26 July 2016 update: I made raspberry cheesecake milkshakes today: vanilla ice cream, frozen jam doughnut sponge crumbs, fresh raspberries, milk and a dollop cream cheese. DELICIOUS. I didn’t have one (just tasted it) otherwise I’d be the size of a house come the weekend with all the milk-shaking we have going on..

 

 

Pomegranate and rose lemonade

I tried making lemonade a few years ago. It was a faff and nobody really liked it. But recently I tried this, from the Waitrose magazine and it was not only really easy, everyone likes it, it’s luridly (but naturally) pink, and you make a basic syrup which you then dilute. So it makes tons. Perfect for a summer party. It’s not overly sweet, either and I’m sure it works out that it has less sugar in than shop-bought. You can also make this with your children. Supervise the sugar boiling bit of course, but that bit only lasts a minute.

Ingredients

150g caster sugar + 100ml of water

200ml pomegranate juice – make sure you by juice and not the drink which will already have sugar in it

The juice of about 5 lemons – you need 200ml of juice

Pared zest of one lemon

1 teaspoon of rose water

Ice cue and sparkling water to serve. You can dilute with still water too, if you like, but sparkling is more fun, if worse for your teeth and bones…

Method

Put the caster sugar with 100ml of cold water into a medium sized saucepan and heat it gently until the sugar has dissolved. You can stir. Once the sugar has dissolved, bring it to the boil for one minute, then turn it off the heat. Do take care around boiling water/sugar as it’s very hot.

Add the lemon and pomegranate juice and pared lemon zest and leave to cool. Once cool add the rose water and then pour into a clean (supposed to be sterilised, but straight out of the dishwasher will do) bottle/container and store in the fridge. You can keep the pared zest in if you like (I do) but bear in mind the longer it stays in, the more lemony/sour it gets.

To serve, pour 60ml of the syrup into a glass, top up with sparkling/still water, ice cubes and drink!

Sonia’s Swiss crescent biscuits

Growing up, my mum made friends with a woman called Sonia, who worked in the dry cleaner’s kinda opposite our flats. The dry cleaning would be wrapped in this lovely navy blue paper, the like of which we seemed to have at home for years afterwards (I guess she gave us some).

We didn’t have a car, growing up, but we used to go out with Sonia and her husband, who drove a red VW Beetle. We would go to the airport and watch the planes take off, in the days when this was still possible. We also went to Windsor castle. I loved our trips out as they were the only car-trips out we had as children. (This isn’t meant to sound sad, we went to Italy a lot and I had a great childhood.)

I have a picture, of us at Windsor castle, me with a right sulk on (I peed on my mum’s lap on the way home, I think I might have done it on purpose, the shame), wearing a very flash red coat and a rabbit fur hat, Sonia and my mum looking really glamorous, but in a totally nonchalant way.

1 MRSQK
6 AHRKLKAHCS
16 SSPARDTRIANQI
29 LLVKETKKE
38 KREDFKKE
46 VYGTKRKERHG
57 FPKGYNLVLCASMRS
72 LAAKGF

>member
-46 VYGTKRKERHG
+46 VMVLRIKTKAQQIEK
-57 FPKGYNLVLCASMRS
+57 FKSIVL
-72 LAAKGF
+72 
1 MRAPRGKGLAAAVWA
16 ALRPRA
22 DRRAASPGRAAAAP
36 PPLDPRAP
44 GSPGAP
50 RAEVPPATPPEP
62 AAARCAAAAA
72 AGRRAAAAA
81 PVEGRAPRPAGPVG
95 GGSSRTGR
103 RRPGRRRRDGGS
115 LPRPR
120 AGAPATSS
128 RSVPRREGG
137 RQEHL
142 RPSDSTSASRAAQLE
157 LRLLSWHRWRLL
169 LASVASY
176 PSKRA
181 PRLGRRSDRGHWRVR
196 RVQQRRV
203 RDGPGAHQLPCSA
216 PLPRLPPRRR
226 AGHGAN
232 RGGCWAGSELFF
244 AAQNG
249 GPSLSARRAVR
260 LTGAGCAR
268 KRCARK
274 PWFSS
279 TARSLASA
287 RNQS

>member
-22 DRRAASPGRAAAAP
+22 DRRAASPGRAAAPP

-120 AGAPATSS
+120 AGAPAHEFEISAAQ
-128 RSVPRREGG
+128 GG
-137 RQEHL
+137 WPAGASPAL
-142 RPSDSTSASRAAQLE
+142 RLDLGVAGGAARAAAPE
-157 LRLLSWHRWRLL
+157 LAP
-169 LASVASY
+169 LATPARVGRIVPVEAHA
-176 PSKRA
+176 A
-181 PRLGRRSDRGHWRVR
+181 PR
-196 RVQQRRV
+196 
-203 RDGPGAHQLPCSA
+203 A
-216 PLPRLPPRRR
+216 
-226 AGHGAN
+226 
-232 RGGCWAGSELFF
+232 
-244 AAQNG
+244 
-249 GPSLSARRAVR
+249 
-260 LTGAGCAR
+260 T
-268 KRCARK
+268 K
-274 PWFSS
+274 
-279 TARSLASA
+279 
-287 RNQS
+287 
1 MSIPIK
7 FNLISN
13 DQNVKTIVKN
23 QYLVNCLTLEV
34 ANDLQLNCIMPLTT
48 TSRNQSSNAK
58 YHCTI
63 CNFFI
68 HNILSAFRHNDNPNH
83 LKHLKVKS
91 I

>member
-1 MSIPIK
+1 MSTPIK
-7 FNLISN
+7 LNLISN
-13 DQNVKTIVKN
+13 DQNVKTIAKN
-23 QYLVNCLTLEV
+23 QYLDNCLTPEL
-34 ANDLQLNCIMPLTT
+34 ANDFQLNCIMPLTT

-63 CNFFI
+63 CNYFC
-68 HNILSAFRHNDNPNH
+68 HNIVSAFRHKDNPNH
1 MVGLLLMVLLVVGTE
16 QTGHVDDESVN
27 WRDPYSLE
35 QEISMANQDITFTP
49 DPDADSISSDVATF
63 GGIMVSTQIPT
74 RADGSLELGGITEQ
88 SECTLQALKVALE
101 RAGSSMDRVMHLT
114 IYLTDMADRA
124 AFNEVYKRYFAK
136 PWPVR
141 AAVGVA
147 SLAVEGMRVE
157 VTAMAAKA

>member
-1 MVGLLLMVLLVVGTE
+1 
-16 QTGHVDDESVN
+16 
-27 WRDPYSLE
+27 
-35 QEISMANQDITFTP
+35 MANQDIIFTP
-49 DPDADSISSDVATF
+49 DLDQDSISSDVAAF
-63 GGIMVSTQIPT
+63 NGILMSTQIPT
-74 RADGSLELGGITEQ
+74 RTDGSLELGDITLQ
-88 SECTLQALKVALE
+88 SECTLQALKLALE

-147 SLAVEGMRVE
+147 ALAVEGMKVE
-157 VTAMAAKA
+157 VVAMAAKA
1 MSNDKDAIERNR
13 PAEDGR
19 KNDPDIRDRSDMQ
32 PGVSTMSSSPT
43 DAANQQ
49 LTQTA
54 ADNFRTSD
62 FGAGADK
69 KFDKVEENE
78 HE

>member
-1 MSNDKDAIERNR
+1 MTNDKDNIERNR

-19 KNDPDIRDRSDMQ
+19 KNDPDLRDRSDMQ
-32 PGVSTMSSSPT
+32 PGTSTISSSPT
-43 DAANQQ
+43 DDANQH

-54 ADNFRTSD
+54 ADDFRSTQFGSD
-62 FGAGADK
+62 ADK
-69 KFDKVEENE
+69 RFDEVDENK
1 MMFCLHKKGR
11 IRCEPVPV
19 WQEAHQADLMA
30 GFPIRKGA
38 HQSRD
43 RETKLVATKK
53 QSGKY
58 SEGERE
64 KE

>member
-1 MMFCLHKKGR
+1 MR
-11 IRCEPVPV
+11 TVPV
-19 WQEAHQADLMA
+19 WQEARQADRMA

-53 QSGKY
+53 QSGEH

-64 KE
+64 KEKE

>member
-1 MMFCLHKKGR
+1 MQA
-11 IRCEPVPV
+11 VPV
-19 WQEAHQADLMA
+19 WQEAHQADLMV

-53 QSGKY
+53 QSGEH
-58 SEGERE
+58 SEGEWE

One of the things Sonia used to bring with her were these amazing little hazelnut crescent biscuits. She would have them, layer upon greaseproof-paper layer, in a tin, and as you opened the tin, the smell of them – they were coated with vanilla sugar – would hit you. They were not like any biscuits we could buy, or that my mum made.

Because they were so occasional, they were especially delicious. Sonia also used to bring  a flask of coffee, which I would drink (I was an early caffeine drinker).

When I was seven, my mum and dad opened up a coffee shop on London’s Bayswater Road. I started making cakes and biscuits for my dad’s shop. I started baking. I tried to recreate Sonia’s biscuits but I never could. For some reason I didn’t dare ask her for the recipe, or perhaps I didn’t want to because I didn’t want to make them less special.

Occasionally, these days, I will go to my mum and dad’s house, and Sonia will have been, bringing with her a box of her special biscuits. And just opening the lid of the biscuit tin (she always brings them in a biscuit tin) will transport me back to being a very little girl, sitting in a red VW Beetle, watching planes taking off, treading that fine line between showing my appreciation for her biscuits and eating a fair few, but not toppling over into greed. It’s still a line I struggle with balancing on.

The other day, I saw Sonia and I plucked up the courage to ask her for the recipe. I don’t know why it’s taken me four decades to do so. Amazingly she had it written down (none of that “oh I do it from memory”) and she gave it to me, and, here it is:

250g plain flour

200 butter, unsalted, fridge cold

100g ground hazelnuts (I buy the chopped, toasted version and then grind them, it really makes a difference, but you can use pre-gound hazelnuts or almonds, but it won’t be *quite* as good as if you toast and grind them yourself)

80g icing sugar

5g vanilla sugar (Sonia says you can buy these in little packets but I leave this out and just add a tablespoon of vanilla essence)

Pinch of salt

Caster sugar for after (vanilla sugar if you have it)